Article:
A Streetcar Named Desire
by André Previn
Streetcar 1: L-R: Orla Boylan (sings Blanche BuBois) & Sam McElroy (sings Stanley Kowalski)
PHOTOGRAPHY BY PAT REDMOND
Dublin: Gaiety Theatre 19-25 November, 2006
A rancid night in Dublin city: snarling rain tearing through dirty Autumn leaves whipped down from the trees into the gutter by Wintry gale-force winds. Men in tuxes and women in evening gowns scuttle towards the Gaiety Theatre, huddled under umbrellas trashing in the wind as if seeking escape. This is a perfect setting for the Irish premiere of André Previn’s A Streetcar Named Desire: director Lynne Parker’s nasty, ugly, growling nightmare vision of the Opera based on Tennessee Williams’ 20th century classic drama.
Williams has not always been a welcome guest in Dublin. In 1957 director Alan Simpson was prosecuted for obscenity under Irish law for staging The Rose Tatoo at the Pike Theatre and later imprisoned. It is a long time since the socio-sexual content of Williams’ work raised eyebrows though, and Previn’s Opera is likely to be at the wrong end of another kind of hostile reaction, on the level of aesthetics.
Seated at the premiere production on opening night, I saw fourteen empty seats in my immediate environs. At the interval, patrons staggered around like punch-drunk hoboes and at least one group of elderly ladies I saw put their coats on and left.
Let me get this out up front though, this is a good production. It is striking, challenging, difficult, atypical: the opposite of what Dublin punters now expect of their Opera. In spite of some stylish and exciting productions in recent years, most notably 2004’s Orfeo ed Euridice, the Dublin opera scene is not quite used to atonal contemporary music, nor to finding their night out become a hellish endurance test. Me? I’m all for it. I don’t understand the intricacies of the postmodern score any more than the next man, and I found myself drifting off during the first act, but I was acutely aware that what I was seeing was not the usual fayre and that sometimes the dissonances on stage and in the aural registers came together in intense bursts of emotion.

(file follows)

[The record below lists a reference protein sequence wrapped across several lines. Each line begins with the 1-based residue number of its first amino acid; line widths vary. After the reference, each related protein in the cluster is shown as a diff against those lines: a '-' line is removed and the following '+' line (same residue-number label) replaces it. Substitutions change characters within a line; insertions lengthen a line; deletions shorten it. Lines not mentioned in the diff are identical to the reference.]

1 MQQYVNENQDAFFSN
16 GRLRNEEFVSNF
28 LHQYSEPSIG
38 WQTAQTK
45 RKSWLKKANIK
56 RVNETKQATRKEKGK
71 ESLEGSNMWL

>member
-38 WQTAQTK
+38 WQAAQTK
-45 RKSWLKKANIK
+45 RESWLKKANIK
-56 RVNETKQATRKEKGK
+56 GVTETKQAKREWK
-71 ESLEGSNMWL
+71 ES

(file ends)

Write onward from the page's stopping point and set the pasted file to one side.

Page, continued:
Monica Frawley’s set is truly ghastly. In the foreground a swirling dry-ice mist represents not some ethereal otherworld, but the dank, smelly hue of the filthy river running past the New Orleans home of Stanley and Stella Kowalski. The set is bathed in terrible, hateful light commanded by Tina McHugh. Unpleasant greens and yellows dominate (it’s no wonder Blanche fears illumination), echoed in the hideous furniture and a massive, ungainly curtain hanging centre stage dominating the space and splitting it in two. The walls are smeared with red and black paint laid on and layered like a canvas by Francis Bacon by way of Jackson Pollock. Boxed entrances left and right of stage provide a framing space where silhouettes precede the arrival of characters or merely suggest their presence, and a balcony overhead provides only the merest sense of actual space as home to Steve and Eunice Hubbell, the upstairs neighbours.
Into this chamber of horrors comes Irish Soprano Orla Boylan in the role of Blanche duBois, a character now come to her apotheosis from one of 20th century theatre’s most important roles to a figure of literally mythic resonance in tragic opera. Her seduction scene with the paperboy takes on a tone of Mephistophelean portent and the climactic rape scene is rendered with all the baroque terror of Don Giovanni’s fall. And yet, anchored by Williams’ words and Philip Littel’s libretto, an identifiably realistic heart beats at the Opera’s core. Lynne Parker’s experience to date has been with straight theatre, and she strives to hang on to some shred of naturalism amid the necessarily exaggerated trappings of the Opera stage.
The principal cast in this production are all Irish, notable in itself, also risky, and another point of great interest in terms of the challenge this show represents for the expectations of Dublin punters. There is no comfort zone of foreign tongue or foreign names here, merely the faces of Irish singers singing words in English that require concentration, not toe-tapping to the hits of Italian masters. Baritone Sam McElroy is an imposing Stanley, physically believable and intoning his lines with conviction throughout. Colette Delahunt is an effective Stella, her Sporano voice complementing Boylan’s without contesting the space. Though the musical logic is difficult to understand for a confessed initiate, Edel O’Brien’s Mezzo-Sporano shows great drama in Previn’s music in her brief but significant appearance as the Mexican flower seller whose sonorous, repetitive chanting of ‘flowers for the dead’ counterpoints Boylan’s increasingly fragile Blanche and represents her descent into insanity in the moving finale.
This is a brave, unyielding production likely to provide great contrast with the fun and friendly rendering of La Bohème with which it runs concurrently. I would be very surprised to see it generate much affection, but on a wet Winter night in Dublin, it certainly seemed at home.